Bible Matters #14
NIV "Eternally Condemned?"
By Gary Amirault
The New International Version of the Bible is today the best selling English translation on the market. Personally, I think it is better than the King James Version which was the leading selling English Bible translation for almost 400 years. However, the NIV is far from perfect. The following verse is a classic example of the liberty the NIV translators took with the Greek and Hebrew Texts. In Galatians 1:8-9, we find in the NIV the phrase “eternally condemned” two times.
“But even if we or an angel from heaven should preach a gospel other than the one we preached to you, let him be eternally condemned! 9 As we have already said, so now I say again: If anybody is preaching to you a gospel other than what you accepted, let him be eternally condemned!” (Galatians 1:8-9, NIV)
Almost every other English translation translated the Aramaic word “anathema” as “cursed” or “accursed” or they transliterated the word, that is, they brought the Aramaic word “anathema” (there are a few Aramaic words in the Greek New Testament) right into English without translating it. No other English translation I have in my library (and I have close to 100 English New Testament Translations) chose to translate this single word “anathema” with two English words, one of which was “eternally.” There are several Greek words which some English translations translated “eternally,” “forever,” “perpetual,” or “everlasting,” but “anathema” is not one of them. I say “some” because there are many English translations in which the concept of “eternity” is not found. They believe the Hebrews did not have an idea of our modern concept of eternity. There are well-known and respected scholars in this camp.
Regarding the word “anathema,” I repeat NO other English translation had the nerve to put “eternally” into these phrases in Galatians. Why? Because there is no word in these two sentences that remotely refers to eternity. The NIV translators simply took the liberty of injecting their own beliefs in eternal damnation into this passage without a shred of support from the Greek. This passage is not a unique instance in which the NIV translators took great liberty with the Greek text. But that’s for another day.
There is another new English translation that perhaps has outdone the NIV in reading into this text what is not there. The NET Bible (New English Translation) translated anathema as “condemned to Hell.” The Greek words usually translated Hell ( but incorrectly) are not in these verses either. The Greek words most often translated “Hell” by traditional translations are hades, gehenna and tartarus. These words are not in Galatians 1:8-9. Again, the NET translators took the liberty to inject their own theology into this verse. The NIV and the NET translators in these verses have gone way beyond the bounds of accurate translating with these verses.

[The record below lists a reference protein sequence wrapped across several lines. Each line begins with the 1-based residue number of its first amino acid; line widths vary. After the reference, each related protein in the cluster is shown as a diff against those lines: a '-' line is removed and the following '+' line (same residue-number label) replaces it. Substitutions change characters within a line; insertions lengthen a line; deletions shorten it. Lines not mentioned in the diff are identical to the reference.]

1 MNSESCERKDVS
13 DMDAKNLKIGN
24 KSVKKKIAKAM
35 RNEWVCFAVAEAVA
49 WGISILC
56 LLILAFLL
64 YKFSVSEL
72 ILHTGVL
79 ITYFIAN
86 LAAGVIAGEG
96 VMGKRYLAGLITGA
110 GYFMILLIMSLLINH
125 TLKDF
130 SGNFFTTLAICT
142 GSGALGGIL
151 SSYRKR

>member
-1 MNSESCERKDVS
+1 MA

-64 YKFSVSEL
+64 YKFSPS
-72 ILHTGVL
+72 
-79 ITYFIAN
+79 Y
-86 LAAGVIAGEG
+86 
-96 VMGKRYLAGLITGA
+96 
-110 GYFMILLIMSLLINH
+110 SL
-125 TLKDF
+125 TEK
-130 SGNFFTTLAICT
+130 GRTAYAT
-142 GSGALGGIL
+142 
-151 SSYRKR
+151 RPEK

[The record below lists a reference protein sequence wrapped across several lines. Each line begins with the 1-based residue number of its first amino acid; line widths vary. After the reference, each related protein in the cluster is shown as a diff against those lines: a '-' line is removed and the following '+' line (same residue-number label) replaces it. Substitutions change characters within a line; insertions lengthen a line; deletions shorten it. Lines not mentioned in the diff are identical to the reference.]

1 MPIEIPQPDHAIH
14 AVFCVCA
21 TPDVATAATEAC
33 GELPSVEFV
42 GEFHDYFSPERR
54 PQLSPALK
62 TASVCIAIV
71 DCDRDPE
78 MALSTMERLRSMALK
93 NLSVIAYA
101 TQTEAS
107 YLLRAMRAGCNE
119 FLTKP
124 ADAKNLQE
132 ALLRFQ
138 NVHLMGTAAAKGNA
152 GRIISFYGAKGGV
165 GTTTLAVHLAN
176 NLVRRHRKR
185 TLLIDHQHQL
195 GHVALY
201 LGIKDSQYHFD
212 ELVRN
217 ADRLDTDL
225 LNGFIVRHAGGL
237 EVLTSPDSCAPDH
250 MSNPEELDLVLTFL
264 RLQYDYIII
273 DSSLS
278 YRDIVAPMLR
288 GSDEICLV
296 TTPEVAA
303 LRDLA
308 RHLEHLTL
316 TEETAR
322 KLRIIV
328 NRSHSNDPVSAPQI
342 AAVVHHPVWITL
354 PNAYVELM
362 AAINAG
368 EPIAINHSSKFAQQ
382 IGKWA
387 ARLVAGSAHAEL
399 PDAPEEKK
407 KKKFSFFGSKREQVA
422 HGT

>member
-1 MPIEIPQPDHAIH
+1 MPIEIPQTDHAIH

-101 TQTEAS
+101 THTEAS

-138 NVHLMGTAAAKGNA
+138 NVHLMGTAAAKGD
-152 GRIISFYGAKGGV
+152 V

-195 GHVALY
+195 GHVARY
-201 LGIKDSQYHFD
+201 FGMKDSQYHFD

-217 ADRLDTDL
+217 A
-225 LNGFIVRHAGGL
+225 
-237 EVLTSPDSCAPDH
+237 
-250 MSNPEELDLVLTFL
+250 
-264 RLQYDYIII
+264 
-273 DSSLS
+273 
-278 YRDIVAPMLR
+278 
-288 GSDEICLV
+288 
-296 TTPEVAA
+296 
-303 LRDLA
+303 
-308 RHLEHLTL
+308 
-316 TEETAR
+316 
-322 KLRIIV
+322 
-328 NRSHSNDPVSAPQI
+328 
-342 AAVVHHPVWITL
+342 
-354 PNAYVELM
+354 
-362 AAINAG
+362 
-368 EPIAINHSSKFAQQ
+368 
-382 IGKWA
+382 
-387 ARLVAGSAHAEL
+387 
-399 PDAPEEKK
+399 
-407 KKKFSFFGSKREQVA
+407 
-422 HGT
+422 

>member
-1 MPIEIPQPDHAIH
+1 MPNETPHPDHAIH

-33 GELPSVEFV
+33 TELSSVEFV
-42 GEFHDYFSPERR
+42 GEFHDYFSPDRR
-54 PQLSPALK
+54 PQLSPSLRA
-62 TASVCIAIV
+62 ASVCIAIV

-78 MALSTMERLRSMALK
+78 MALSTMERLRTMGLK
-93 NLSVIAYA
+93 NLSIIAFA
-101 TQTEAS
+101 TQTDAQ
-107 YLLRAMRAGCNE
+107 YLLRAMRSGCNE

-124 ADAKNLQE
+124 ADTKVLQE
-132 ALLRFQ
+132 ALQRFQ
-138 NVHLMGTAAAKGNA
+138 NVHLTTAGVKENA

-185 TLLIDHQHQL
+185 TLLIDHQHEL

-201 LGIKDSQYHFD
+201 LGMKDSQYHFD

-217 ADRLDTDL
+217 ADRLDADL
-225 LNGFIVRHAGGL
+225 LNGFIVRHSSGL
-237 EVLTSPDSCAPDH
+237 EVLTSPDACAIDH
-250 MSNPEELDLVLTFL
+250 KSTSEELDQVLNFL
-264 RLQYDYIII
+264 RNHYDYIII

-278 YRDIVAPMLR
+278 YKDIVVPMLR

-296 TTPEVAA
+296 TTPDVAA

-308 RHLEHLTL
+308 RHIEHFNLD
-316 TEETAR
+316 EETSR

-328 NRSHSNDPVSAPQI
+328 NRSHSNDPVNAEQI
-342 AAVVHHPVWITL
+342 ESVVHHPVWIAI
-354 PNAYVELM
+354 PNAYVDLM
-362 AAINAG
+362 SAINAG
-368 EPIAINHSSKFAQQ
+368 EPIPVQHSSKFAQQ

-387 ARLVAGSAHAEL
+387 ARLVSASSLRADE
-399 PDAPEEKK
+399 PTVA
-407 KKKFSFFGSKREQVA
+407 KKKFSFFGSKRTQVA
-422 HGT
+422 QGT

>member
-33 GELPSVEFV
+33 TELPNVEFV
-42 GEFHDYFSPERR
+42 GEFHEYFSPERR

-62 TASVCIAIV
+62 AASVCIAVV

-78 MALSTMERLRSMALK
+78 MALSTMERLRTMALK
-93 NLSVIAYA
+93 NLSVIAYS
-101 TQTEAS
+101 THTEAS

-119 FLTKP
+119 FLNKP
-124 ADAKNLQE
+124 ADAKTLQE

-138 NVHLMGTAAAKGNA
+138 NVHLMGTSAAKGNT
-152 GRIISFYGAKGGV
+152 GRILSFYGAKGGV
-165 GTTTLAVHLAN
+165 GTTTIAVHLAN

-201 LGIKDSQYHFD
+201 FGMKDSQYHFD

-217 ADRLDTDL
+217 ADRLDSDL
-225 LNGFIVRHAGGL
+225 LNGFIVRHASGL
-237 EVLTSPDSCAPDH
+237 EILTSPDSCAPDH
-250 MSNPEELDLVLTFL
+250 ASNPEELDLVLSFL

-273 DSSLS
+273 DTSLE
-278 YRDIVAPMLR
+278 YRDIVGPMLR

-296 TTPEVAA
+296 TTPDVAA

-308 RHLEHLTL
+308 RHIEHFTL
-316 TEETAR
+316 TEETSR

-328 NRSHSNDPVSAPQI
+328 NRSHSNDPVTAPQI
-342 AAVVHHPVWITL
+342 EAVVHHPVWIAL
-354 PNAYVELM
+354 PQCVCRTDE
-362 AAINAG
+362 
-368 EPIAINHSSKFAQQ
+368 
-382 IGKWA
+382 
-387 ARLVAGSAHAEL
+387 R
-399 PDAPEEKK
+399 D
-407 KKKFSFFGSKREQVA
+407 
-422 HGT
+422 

Does the Aramaic word “anathema” carry behind it the idea of people being endlessly tortured and separated from God? In Acts 23:14 a group of Jews put themselves under a curse; they would eat no food until they killed Paul. Do you really think these men, asked to be eternally tortured and estranged from God forever if they failed to kill Paul? Hardly! When Paul wished that he himself was accursed for the sake of his kinsmen after the flesh, do you really think he would allow himself to burn in a Hell forever if it would save his kinsmen? That’s ridiculous. Paul taught no such thing. The apostle to the nations, never used any of the words some translations translated Hell.
Despite the fact that many English Bible translations have rendered incorrectly many things as “eternal” such as the Mosaic Covenant, the fire on the Temple altar, the sign of circumcision, the Levitical Priesthood and many other things, Paul knew that Mosaic Law would end. He said it was ending even as He wrote. (2 Cor. 3:1-18) Paul knew of no such thing as being accursed and estranged from God “forever.” He knew that his estrangement would come to an end eventually should he wish such a thing. For in depth studies on the words in many English translations mistranslated “forever,” “everlasting,” “eternal,” etc., see articles and books at:
So then, if one wants to know what is in the Scriptures, Christians should:
Study to shew thyself approved unto God, a workman that needeth not to be ashamed, rightly dividing the word of truth. (2 Tim. 2:15, KJV)
Or is that what the Greek really is saying? Do I need to be a “hard worker” rather than to study hard?:
“Work hard so God can approve you. Be a good worker, one who does not need to be ashamed and who correctly explains the word of truth.” (2 Tim. 2:15, New Living Translation)
Or do I just need to be more eager to present my self acceptable before God:
Be eager to present yourself as acceptable to God, a workman who causes no disgrace, imparting the word of truth without deviation. (2 Tim. 2:15 New American Bible)
Study, work hard or be eager – gee, finding out what the original languages of the Bible really mean is not so easy. And accepting one translation as infallible is a foolish thing to do. Unfortunately few Christians really take Bible study very seriously. It simply takes too much time. The average American spends over 4 hours in front of the television. There is simply no time left for serious study. Our priorities are upside down here. Therefore, many take the following attitude:
The Attitude of Many
“Please don't disturb me with the facts,
I'm content in being lax.
I won't take time to think, you see;
If wrong, that's good enough for me.”
James E. Gibbons
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